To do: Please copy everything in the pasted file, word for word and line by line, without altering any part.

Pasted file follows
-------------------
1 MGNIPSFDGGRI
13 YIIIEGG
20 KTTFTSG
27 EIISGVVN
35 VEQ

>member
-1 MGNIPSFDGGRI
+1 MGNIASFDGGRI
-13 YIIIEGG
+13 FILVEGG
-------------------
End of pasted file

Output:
1 MGNIPSFDGGRI
13 YIIIEGG
20 KTTFTSG
27 EIISGVVN
35 VEQ

>member
-1 MGNIPSFDGGRI
+1 MGNIASFDGGRI
-13 YIIIEGG
+13 FILVEGG